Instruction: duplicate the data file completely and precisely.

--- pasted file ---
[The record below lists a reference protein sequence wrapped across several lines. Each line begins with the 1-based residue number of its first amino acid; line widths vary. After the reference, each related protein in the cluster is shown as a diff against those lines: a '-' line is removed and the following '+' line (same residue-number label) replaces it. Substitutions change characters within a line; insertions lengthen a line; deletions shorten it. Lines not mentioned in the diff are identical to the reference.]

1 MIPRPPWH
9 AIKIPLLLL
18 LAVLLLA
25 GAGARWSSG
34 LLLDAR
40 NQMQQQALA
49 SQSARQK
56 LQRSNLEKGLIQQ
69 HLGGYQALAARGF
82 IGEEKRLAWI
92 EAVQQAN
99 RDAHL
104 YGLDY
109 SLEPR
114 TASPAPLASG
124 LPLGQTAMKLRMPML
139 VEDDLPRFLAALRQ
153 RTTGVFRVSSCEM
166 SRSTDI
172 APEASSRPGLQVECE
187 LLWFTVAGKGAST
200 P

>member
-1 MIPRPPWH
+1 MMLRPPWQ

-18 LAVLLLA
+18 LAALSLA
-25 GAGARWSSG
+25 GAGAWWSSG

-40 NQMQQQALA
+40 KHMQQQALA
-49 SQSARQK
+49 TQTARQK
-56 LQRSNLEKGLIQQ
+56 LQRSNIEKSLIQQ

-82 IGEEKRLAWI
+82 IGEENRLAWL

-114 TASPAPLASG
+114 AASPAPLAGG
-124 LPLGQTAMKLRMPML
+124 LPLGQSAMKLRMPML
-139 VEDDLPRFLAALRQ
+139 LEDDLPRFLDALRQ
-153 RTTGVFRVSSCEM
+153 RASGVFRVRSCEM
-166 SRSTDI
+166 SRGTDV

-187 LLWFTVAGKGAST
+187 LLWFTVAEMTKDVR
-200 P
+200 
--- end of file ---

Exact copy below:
[The record below lists a reference protein sequence wrapped across several lines. Each line begins with the 1-based residue number of its first amino acid; line widths vary. After the reference, each related protein in the cluster is shown as a diff against those lines: a '-' line is removed and the following '+' line (same residue-number label) replaces it. Substitutions change characters within a line; insertions lengthen a line; deletions shorten it. Lines not mentioned in the diff are identical to the reference.]

1 MIPRPPWH
9 AIKIPLLLL
18 LAVLLLA
25 GAGARWSSG
34 LLLDAR
40 NQMQQQALA
49 SQSARQK
56 LQRSNLEKGLIQQ
69 HLGGYQALAARGF
82 IGEEKRLAWI
92 EAVQQAN
99 RDAHL
104 YGLDY
109 SLEPR
114 TASPAPLASG
124 LPLGQTAMKLRMPML
139 VEDDLPRFLAALRQ
153 RTTGVFRVSSCEM
166 SRSTDI
172 APEASSRPGLQVECE
187 LLWFTVAGKGAST
200 P

>member
-1 MIPRPPWH
+1 MMLRPPWQ

-18 LAVLLLA
+18 LAALSLA
-25 GAGARWSSG
+25 GAGAWWSSG

-40 NQMQQQALA
+40 KHMQQQALA
-49 SQSARQK
+49 TQTARQK
-56 LQRSNLEKGLIQQ
+56 LQRSNIEKSLIQQ

-82 IGEEKRLAWI
+82 IGEENRLAWL

-114 TASPAPLASG
+114 AASPAPLAGG
-124 LPLGQTAMKLRMPML
+124 LPLGQSAMKLRMPML
-139 VEDDLPRFLAALRQ
+139 LEDDLPRFLDALRQ
-153 RTTGVFRVSSCEM
+153 RASGVFRVRSCEM
-166 SRSTDI
+166 SRGTDV

-187 LLWFTVAGKGAST
+187 LLWFTVAEMTKDVR
-200 P
+200 